Change coming to old east side |

Change coming to old east side

Janet Urquhart
The Griffith home on Walnut Street would be restored as part of a new subdivision development on Aspen's east side. Preservationists fear the historic home, long vacant, might fall down. Aspen Times photo/Paul Conrad.

One of Aspen’s most dilapidated homes – a historic house that preservationists have worried might fall down – is slated for restoration as part of a new east-side subdivision.The long-vacant Griffith home on Walnut Street has been designated as historic by the city and can’t be torn down, but preservationists have feared its “demolition by neglect,” said Amy Guthrie, the city’s historic preservation officer.Now, restoration of the house and the historic designation of two cabins on the property is proposed as part of a larger development, the Fox Crossing Subdivision.Aspen’s Historic Preservation Commission, charged only with review of the plans for the old Victorian and the cabins, appeared generally pleased with the proposal last week.”Overall, staff thinks this is an excellent project,” Guthrie said.Several neighbors, however, were less enthused about the plans for the parcel, where

13 homes could eventually be built on a piece of Aspen’s old east side.A formal development application is yet to come, but developers of Fox Crossing envision 10 lots where eight currently exist, and 13 residences – three lots are designated for duplexes, said Stan Clauson, planning consultant for developers represented by Camilla Auger.The 1964 log cabins, dubbed the “line shacks,” would be linked and an addition and basement would be constructed to make them a single-family home. A basement and rear addition are also planned for the Victorian. A roughly 9,000-square-foot parcel next to the home would be retained as a park, said architect Gilbert Sanchez.Neighbor Jon Busch complained, however, that the proposed development would ignore the existing neighborhood. “Race Street is a virtual wall. It’s a wall of garages,” he said. “It is going to be ugliness, spitting distance from my porch. This depresses me to no end.””We’ve had, for a long time, very low density up there,” added neighbor Gretchen Greenwood. “I see a lot of lots here.”She also questioned the 500-square-foot floor-area bonus proposed as a reward for exemplary historic preservation of the cabins and Victorian.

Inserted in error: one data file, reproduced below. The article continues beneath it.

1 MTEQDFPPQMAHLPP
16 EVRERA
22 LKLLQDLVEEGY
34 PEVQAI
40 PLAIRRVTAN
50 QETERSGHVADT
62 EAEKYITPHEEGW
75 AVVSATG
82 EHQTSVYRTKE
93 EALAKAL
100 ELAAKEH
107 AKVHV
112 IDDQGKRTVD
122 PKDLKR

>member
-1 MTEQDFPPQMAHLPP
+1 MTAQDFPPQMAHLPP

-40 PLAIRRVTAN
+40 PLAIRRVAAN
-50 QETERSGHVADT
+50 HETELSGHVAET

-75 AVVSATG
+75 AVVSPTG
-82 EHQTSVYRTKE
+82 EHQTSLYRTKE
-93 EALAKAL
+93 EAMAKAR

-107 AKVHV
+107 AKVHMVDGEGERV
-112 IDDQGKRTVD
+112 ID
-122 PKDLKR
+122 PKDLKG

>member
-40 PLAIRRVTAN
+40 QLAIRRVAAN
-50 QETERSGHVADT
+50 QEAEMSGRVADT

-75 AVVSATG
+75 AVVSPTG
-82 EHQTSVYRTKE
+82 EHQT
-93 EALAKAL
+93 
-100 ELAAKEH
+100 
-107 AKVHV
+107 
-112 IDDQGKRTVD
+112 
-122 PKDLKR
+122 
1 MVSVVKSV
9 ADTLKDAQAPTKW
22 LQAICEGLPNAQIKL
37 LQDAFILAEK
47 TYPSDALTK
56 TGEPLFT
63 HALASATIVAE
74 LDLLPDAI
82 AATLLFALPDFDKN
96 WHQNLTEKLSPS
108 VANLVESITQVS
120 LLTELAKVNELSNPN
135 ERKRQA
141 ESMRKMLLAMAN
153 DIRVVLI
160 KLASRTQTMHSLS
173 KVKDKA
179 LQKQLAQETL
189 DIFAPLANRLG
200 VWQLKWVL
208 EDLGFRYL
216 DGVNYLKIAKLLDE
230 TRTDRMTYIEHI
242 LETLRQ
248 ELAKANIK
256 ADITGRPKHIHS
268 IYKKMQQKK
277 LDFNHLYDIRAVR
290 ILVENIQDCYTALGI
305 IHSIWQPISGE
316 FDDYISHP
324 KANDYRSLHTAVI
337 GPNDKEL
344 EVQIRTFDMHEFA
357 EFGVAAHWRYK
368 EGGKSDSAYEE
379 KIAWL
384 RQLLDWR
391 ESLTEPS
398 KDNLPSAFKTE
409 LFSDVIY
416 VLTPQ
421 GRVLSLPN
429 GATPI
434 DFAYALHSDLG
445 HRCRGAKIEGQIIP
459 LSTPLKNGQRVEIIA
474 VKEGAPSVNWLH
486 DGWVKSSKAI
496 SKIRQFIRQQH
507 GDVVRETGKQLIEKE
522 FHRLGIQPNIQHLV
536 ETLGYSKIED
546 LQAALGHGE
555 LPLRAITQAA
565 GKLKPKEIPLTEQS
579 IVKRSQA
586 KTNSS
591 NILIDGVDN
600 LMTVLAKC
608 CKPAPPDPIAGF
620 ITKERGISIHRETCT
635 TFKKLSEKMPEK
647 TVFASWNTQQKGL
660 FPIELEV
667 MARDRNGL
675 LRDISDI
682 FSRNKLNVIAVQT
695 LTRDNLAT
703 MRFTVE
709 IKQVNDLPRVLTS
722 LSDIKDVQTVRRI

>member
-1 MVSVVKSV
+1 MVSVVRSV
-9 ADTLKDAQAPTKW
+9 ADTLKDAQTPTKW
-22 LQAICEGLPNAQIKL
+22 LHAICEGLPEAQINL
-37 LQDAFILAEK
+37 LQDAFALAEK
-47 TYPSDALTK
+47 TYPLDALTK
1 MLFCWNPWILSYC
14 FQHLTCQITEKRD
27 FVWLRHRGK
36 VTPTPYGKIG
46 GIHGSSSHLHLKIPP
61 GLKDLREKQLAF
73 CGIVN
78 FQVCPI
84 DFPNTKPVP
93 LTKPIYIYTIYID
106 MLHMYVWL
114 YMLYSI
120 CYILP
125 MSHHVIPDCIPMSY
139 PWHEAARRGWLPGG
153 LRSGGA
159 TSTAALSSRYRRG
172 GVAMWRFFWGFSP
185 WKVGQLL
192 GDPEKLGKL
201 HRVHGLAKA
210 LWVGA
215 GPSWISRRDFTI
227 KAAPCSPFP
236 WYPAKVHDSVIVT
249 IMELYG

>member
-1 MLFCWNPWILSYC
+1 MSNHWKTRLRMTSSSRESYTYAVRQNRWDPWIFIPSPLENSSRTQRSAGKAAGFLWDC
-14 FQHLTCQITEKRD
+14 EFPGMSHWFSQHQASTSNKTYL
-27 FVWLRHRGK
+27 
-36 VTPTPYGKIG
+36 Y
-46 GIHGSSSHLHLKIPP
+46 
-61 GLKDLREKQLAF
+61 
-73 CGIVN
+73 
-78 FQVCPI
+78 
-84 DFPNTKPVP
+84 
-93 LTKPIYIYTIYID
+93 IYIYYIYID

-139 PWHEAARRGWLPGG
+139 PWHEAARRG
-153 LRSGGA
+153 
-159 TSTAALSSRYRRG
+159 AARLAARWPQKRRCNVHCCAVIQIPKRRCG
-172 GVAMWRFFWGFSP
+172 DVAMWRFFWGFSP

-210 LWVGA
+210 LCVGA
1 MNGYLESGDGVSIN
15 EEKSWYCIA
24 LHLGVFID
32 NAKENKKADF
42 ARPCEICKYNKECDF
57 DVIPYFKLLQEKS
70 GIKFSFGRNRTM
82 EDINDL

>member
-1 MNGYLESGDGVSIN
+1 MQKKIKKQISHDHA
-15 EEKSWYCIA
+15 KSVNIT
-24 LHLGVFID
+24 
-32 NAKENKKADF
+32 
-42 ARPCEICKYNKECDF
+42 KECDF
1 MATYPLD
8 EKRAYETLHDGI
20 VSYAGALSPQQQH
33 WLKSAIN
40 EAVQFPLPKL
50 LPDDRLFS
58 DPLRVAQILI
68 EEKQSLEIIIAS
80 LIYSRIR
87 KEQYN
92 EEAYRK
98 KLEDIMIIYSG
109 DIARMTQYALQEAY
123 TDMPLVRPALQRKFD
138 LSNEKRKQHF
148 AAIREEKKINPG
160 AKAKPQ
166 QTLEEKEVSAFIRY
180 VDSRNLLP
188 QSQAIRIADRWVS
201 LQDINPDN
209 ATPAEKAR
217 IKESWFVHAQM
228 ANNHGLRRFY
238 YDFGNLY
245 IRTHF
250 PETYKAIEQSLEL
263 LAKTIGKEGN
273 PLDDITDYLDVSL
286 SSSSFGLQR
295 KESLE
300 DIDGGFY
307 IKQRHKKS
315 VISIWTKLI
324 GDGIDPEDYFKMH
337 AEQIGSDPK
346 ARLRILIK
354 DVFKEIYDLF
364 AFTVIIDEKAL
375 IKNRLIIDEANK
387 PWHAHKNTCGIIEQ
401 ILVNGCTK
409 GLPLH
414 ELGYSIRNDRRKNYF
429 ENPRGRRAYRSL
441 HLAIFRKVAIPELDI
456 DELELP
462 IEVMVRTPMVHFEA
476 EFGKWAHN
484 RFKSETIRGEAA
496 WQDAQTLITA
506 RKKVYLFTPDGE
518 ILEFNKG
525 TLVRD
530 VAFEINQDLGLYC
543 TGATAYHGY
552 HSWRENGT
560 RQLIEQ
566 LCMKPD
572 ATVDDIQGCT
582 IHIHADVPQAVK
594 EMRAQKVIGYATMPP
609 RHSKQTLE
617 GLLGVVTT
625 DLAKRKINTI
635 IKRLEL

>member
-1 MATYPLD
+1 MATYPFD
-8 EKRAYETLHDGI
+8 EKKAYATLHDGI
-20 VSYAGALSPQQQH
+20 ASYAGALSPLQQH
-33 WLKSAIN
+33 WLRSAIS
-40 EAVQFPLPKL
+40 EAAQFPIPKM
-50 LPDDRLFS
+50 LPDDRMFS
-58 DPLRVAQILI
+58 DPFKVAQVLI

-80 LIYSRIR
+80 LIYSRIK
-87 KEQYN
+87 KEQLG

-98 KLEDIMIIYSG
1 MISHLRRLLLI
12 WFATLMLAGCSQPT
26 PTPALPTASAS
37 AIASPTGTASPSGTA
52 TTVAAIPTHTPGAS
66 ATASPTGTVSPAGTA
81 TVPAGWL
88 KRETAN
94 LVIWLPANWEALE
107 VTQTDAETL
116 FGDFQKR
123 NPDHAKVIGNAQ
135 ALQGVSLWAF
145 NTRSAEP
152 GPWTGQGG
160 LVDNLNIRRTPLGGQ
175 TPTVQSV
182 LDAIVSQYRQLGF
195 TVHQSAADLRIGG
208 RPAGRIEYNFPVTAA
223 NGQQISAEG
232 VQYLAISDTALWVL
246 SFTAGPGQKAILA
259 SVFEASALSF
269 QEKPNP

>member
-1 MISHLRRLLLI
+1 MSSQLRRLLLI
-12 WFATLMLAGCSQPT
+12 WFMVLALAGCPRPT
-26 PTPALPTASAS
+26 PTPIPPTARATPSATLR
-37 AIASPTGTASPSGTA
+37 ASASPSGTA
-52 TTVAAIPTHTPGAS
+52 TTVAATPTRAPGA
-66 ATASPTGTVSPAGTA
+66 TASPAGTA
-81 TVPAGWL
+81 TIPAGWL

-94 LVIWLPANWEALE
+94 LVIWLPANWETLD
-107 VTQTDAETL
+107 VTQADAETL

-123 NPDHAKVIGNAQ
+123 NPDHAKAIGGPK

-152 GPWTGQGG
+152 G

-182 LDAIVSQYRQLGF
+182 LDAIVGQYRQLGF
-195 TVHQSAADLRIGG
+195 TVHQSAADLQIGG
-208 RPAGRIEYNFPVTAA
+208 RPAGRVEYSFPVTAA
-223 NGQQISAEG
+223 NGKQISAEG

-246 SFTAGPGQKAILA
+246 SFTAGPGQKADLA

“It’s really not a restoration. It’s what’s being done everywhere, which is putting a big addition on the back of the cabins. It’s a big addition on the back of the Victorian,” Greenwood said. “An excellent project is the Victorian would stay a Victorian and the cabins would stay the cabins.”Several residents noted Race Street, which also borders the property, is more of a pedestrian thoroughfare than a street – something they don’t want to see change.”Race Street is like a little walkway … it’s part of our community,” said neighbor Robert Zupancis.From the HPC’s perspective, the historic preservation aspects make it a good project, said member Derek Skalko, though the commission delayed action on the proposal until next month.”It is change,” acknowledged HPC member Sarah Broughton.The late Angie Griffith, who spent her summers at the property in Aspen before she died last year, was the daughter of a silver miner and his wife.The Victorian family home had not been lived in for many years; she lived in another modest house on the property.

The old house, while in poor condition, still has much of its original exterior detail, Auger noted.”Many people would consider it beyond saving, but I think it’s a real find,” she said.Auger, representing Walnut Property LLC, a group of developers, also had a hand in seeking new development approvals for the former Mona Frost home in the West End. That house, also abandoned, is currently being restored.Janet Urquhart’s e-mail address is

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